No I agree entirely, and I hope that that philosophy is maintained as the industry progresses into the future. Now you both previously worked together on several movies before- you did Savages, Seventh Son, and Into the Woods amongst others. In terms of sound, what’s the biggest difference between collaborating for the first time versus collaborating after an established relationship?
Smith – Well, you learn what not to say to each other [laughs].
Keller – [laughs]
Smith – No honestly, having a show of hands with anybody creatively is an incredible achievement really. To have experience and be able to convey quite complicated feelings by just looking at one another can give you a massive leg-up into getting some work done and getting into the creative zone rather than just plowing through the logistics. And Michael and I have had a show of hands for many years that has come through experience. It’s like any collaboration with people, it’s a precious thing and it’s very valuable. I think filmmakers understand that having key crew that have that shorthand is going to get them to that place that they want to be quicker and more efficiently. So it’s an immensely valuable thing to have.
Keller – And I would say that we lucked out because we both have very similar tastes. And there’s certainly other effects mixers or dialogue mixers who are approaching things differently. You may have a dialogue-music mixer who shuts everything off and starts working on the music and makes sure that every little piccolo line is heard through a giant carriage race, like in our movie, and then I come in and say “well, I don’t have a chance in hell, because you have filled up every single frame of the movie with every instrument that’s available.” And Marc Shaiman, our composer, certainly likes a lot of instruments, and it’s a very thick score. But if you have somebody like Mike, he shapes the music around dialogue and sound effects before you even hear the sound effects; he knows where the peaks and values are. If there’s a big explosion, for example, it’s not a surreal moment and I’ll almost likely hit that so that there’s no need to ram a giant orchestra sound through it.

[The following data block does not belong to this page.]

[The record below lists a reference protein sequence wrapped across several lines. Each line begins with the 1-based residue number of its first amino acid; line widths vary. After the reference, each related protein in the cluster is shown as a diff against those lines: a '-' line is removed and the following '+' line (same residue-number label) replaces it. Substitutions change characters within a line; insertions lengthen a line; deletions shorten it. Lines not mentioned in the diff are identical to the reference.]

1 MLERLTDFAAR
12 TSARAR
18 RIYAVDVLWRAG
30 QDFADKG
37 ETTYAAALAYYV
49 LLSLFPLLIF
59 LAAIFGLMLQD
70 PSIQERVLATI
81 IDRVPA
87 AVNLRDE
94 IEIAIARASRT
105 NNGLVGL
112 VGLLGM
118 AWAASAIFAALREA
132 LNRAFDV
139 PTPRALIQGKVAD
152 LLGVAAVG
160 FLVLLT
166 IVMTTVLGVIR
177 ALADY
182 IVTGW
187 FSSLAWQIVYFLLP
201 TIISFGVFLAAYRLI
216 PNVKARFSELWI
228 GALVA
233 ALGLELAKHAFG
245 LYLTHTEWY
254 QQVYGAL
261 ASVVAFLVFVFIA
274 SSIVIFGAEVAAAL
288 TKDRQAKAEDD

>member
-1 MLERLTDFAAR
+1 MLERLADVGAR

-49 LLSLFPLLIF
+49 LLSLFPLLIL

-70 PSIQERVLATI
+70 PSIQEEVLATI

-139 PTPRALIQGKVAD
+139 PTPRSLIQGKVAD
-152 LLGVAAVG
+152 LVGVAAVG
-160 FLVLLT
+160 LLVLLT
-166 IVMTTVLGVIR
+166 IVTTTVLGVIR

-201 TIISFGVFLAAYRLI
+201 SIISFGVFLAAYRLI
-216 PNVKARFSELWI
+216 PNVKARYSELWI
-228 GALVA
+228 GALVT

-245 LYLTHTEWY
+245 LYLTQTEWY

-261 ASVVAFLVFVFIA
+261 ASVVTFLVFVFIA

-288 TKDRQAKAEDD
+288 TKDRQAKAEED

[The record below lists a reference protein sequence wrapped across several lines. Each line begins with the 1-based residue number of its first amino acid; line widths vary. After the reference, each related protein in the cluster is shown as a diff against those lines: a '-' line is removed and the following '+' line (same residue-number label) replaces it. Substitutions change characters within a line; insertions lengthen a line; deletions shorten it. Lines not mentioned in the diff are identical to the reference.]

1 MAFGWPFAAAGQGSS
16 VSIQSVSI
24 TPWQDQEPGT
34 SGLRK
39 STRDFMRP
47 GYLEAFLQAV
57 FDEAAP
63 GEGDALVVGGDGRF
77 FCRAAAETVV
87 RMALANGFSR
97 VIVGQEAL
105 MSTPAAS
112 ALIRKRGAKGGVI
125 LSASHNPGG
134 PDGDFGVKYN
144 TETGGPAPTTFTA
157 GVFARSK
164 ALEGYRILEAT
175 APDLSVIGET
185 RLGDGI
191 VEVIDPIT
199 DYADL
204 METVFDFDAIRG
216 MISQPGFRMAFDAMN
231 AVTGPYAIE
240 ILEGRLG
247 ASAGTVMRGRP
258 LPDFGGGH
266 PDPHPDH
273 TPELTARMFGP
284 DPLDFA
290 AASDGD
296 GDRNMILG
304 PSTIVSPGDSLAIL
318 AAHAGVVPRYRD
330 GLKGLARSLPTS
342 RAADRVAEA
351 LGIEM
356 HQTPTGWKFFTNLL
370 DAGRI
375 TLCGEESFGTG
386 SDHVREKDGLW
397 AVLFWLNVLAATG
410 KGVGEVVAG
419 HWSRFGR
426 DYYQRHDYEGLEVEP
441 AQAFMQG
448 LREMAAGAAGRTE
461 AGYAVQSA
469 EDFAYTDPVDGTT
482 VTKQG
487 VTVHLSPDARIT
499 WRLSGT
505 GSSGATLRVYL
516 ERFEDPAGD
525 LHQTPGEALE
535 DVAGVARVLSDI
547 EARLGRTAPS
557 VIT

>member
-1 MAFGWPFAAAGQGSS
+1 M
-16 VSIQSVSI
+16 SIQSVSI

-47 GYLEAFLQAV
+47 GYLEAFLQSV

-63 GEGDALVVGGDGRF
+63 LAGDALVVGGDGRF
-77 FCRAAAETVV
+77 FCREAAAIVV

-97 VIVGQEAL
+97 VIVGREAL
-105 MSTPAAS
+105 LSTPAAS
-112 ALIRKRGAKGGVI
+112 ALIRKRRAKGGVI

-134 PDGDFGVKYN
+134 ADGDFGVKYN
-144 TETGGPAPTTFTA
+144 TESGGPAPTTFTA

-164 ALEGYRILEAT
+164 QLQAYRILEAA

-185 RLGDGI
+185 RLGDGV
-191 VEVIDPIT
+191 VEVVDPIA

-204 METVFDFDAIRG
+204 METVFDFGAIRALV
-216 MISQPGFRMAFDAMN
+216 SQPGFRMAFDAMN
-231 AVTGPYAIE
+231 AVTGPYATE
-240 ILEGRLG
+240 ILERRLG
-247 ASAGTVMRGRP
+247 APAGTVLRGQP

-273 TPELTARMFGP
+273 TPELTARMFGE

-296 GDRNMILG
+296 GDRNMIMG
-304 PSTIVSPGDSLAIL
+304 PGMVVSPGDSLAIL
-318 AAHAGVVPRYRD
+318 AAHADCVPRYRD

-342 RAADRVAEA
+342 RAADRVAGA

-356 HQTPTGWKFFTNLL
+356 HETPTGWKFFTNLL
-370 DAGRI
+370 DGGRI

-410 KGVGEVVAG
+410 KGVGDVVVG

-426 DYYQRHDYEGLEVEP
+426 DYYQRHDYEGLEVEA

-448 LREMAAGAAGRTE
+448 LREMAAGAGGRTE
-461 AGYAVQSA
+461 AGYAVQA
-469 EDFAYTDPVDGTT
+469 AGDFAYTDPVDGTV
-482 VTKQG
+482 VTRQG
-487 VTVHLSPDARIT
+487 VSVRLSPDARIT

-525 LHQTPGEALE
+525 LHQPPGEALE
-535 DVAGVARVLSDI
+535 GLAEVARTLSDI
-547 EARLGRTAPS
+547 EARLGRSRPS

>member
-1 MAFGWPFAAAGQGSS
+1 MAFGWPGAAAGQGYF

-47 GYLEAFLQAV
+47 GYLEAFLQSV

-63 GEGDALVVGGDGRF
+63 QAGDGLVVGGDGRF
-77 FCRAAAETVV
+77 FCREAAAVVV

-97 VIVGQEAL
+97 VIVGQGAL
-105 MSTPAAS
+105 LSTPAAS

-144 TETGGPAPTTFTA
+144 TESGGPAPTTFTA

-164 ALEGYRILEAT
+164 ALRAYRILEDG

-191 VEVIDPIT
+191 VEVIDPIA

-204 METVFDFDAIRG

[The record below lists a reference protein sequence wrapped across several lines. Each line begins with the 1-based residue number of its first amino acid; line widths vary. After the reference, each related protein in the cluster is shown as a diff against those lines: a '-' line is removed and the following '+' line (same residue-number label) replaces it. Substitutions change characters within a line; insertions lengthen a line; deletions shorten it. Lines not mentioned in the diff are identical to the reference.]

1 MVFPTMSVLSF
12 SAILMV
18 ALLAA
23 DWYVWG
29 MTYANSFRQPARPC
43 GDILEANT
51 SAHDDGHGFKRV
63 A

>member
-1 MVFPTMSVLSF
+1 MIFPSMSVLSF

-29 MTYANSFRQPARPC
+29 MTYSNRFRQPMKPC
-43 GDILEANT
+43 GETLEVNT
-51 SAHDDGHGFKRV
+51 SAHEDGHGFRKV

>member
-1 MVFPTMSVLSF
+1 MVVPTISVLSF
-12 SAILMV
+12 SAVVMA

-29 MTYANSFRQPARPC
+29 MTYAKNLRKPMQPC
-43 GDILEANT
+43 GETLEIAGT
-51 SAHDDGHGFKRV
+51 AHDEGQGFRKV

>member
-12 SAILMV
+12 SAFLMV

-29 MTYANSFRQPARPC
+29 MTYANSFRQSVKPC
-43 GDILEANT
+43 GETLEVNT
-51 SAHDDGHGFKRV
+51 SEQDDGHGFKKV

And vice-versa. When I clean-up and Mike’s not in the room and I listen to temp dialogue and temp music, I work the same way around where I listen to the music and I know “okay, here’s the gear change in the score: I’m not going to plow through it, I’m going to pick my spot.” And then once we all get together in the room, it actually plays fairly well. Obviously there are still weeks and weeks of finessing going on, but if you have a shorthand like Mike said, then it’s a real pleasure and it’s not a fight and there are certainly other movies and teams where it’s harder because everybody figures they need to hear all their stuff all the time and it’s the same, as we just said earlier, that the designer probably wants to hear more design than music and the composer would want to hear more music than sound effects.
So the shorthand is key. And with Mike, I certainly love working with him because we have a similar style.